Southern Thailand’s struggle to attract foreign investors

Photo Courtesy Channel News Asia

The Southern Region Industrial Estate in Songkhla province of Thailand is unusually quiet. Long winding roads, usually bustling with heavy vehicles, are mostly empty. There are only two industrial estates in southern Thailand, the other being the Songkla Industrial Estate. In total, there are 67 industrial estates across the country. Sirianya Pornsuwankun, a tenant of the Southern Region Industrial Estate and owner of waste recycling company Nano Recycle, said doing business in southern Thailand is different from other parts of the country.

Some experts believe that southern Thailand struggles to attract foreign investors compared to the Greater Bangkok area and the eastern side, where the majority of the industrial estates are located. The perception of southern Thailand as unsafe due to ongoing insurgencies in the provinces of Pattani, Yala, and Narathiwat may have hampered economic growth. Last year, Thailand’s economy grew at 2.6%, significantly lower than other Southeast Asian nations like Malaysia and Indonesia, which registered 8.7% and 5.3% growth, respectively. The World Bank and Asian Development Bank have projected Thailand’s gross domestic product growth to be below 4% this year.

In hopes of stimulating the economy, politicians have made electoral promises to attract foreign investment to the region. The Democrat Party, which held a stronghold in the previous election mainly in southern Thailand, has ambitious plans for the region. Niphon Bunyamanee, the party’s deputy leader, envisions Hat Yai—Songkhla province’s commercial hub—as an economic powerhouse rivaling Singapore and Hong Kong. He believes Hat Yai’s strategic location near the Gulf of Thailand and the Malaysian border offers immense potential.

Prommin Lertsuridej, the head of the Pheu Thai Party’s economic affairs committee, said his party aims to establish a new business zone in Songkhla as a pilot project for the southern region. They hope to make business laws more accessible, create facilities for foreign and domestic investors to collaborate, and actively promote peace and prosperity in the region. Although he did not reveal specifics, Prommin claimed Pheu Thai has drafted the law for the proposed business zone, reports Channel News Asia.

Caretaker Prime Minister Prayut Chan-o-cha stated that he would push for more infrastructure in the south if he remained in power. Running for the premiership with the newly formed United Thai Nation Party, Prayut said his next government would do more to help southern Thailand, such as building a new highway and pushing forward other ongoing infrastructure projects. He cited dual-track trains linking Thailand with Malaysia and bridging the Andaman side to the Gulf of Thailand side to boost the economy.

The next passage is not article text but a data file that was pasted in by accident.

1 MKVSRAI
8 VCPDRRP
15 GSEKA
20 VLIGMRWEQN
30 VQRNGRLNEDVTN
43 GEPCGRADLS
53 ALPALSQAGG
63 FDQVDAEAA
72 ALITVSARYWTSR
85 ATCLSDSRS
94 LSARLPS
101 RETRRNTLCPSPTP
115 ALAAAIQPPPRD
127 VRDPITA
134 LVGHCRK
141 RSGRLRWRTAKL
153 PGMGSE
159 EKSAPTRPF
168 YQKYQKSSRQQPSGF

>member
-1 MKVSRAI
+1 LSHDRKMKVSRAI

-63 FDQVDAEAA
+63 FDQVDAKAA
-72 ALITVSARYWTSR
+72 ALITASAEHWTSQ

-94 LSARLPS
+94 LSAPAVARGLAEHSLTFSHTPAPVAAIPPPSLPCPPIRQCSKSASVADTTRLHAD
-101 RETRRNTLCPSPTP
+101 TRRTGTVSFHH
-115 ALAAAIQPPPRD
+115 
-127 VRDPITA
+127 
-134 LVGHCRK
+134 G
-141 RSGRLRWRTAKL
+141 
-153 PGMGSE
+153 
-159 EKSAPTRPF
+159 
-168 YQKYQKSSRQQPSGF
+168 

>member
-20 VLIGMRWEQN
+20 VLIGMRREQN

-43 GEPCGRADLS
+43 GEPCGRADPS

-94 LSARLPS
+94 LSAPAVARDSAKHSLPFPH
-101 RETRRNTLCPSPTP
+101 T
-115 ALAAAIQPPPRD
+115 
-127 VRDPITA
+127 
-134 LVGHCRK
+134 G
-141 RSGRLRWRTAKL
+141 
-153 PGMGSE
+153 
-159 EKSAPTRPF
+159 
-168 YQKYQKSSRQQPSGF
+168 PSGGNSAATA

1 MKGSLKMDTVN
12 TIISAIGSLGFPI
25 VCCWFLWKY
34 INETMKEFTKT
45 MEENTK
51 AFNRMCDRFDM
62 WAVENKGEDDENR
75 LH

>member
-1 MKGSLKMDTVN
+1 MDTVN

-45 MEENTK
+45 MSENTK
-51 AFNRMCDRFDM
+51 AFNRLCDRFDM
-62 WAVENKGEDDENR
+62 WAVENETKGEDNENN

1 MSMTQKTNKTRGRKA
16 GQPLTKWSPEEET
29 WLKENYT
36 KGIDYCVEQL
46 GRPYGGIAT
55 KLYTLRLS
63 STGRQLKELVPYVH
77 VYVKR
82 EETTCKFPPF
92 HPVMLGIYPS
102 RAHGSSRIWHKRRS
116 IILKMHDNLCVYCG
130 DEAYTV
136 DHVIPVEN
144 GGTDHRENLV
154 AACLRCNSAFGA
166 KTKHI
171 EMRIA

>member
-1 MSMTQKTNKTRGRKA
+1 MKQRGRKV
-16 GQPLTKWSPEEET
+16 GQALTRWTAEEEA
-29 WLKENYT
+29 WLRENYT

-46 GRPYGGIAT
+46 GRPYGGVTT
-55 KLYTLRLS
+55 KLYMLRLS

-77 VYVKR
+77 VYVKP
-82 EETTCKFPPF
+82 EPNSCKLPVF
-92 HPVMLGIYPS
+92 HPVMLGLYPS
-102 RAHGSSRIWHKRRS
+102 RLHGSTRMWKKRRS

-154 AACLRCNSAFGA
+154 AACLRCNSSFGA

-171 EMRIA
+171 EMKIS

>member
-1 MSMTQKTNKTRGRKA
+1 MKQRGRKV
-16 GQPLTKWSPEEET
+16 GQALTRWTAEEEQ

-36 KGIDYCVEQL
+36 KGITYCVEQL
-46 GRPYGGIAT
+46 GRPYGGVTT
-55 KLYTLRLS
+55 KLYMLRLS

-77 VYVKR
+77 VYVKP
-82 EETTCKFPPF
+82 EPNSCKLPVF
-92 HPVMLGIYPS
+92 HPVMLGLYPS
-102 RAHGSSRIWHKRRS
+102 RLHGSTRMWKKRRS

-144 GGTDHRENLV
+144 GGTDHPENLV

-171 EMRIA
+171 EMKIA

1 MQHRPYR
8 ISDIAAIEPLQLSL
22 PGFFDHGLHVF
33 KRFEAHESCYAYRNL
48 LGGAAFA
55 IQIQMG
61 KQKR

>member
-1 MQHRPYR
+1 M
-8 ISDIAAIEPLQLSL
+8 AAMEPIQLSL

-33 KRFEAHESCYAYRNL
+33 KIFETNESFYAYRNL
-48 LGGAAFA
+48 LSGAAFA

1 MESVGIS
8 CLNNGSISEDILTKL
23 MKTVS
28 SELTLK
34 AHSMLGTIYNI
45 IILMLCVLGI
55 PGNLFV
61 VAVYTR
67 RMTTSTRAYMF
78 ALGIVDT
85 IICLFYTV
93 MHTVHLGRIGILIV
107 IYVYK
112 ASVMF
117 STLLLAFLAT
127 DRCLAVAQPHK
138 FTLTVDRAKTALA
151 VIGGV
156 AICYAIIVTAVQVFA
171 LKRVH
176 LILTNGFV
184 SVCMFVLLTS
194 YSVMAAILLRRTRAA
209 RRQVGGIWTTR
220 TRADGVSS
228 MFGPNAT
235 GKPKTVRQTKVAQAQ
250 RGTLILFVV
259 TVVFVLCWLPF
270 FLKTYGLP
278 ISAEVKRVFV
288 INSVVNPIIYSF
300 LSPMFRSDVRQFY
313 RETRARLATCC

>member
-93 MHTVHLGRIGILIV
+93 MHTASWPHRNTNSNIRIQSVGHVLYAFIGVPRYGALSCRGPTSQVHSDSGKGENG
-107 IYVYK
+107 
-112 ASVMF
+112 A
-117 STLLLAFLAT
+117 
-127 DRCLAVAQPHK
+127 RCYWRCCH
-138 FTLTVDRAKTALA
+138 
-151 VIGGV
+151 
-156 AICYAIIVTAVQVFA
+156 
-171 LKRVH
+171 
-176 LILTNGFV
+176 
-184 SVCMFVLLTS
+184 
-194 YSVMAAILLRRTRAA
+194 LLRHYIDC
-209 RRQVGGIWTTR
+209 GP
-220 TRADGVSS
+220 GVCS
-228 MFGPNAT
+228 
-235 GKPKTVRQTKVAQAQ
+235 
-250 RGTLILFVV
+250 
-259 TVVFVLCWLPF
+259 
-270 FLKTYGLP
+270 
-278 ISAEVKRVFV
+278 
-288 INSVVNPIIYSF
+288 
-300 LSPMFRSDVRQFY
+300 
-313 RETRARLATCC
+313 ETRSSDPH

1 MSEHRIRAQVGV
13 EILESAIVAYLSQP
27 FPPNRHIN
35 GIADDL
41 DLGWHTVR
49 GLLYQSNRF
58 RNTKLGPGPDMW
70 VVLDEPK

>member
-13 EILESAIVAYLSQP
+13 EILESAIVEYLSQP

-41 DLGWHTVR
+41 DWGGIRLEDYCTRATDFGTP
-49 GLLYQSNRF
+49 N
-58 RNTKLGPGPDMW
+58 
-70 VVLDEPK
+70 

Pita Limjaroenrat, leader of the Move Forward Party, also aims to improve southern Thailand’s connectivity. He wants to change Songkhla from a tourism-based economy to a creative one with better transport infrastructure.

Virot Ali, a political, economic, and development lecturer at Thammasat University, notes that southern Thailand lacks the significant investments and industrial estates found in other parts of the country, partly due to regional unrest. He asserts that investors would want the ease of connectivity when doing business, something southern Thailand still lacks. Virot believes that moving forward, the economy needs fresh ideas and fresh thinking.

Sinead Treewanchai, an economic lecturer at Prince of Songkhla University, posits that the industrial zones in Songkhla lack investors as the region is perceived to not have the human capital for capital-intensive products. Investors would likely opt for the Eastern Economic Corridor (EEC) instead. The EEC is a special economic zone spanning the three eastern provinces of Thailand: Chachoengsao, Chonburi, and Rayong.

Voters like Sirianya, the tenant at Southern Region Industrial Estate in Hat Yai, hope for a government that prioritizes the country’s interests. She stated that if political parties can unite, it would be good for the country, regardless of who becomes the prime minister.

Thailand News

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Sara is a journalist and content writer who specializes in lifestyle, wellness, and travel topics. Sara's journey in journalism began as a copywriter, and over time, her portfolio expanded to include articles and features for some of the nation's top lifestyle publications. Outside the office, she enjoys practising yoga and exploring hidden locations in Bangkok.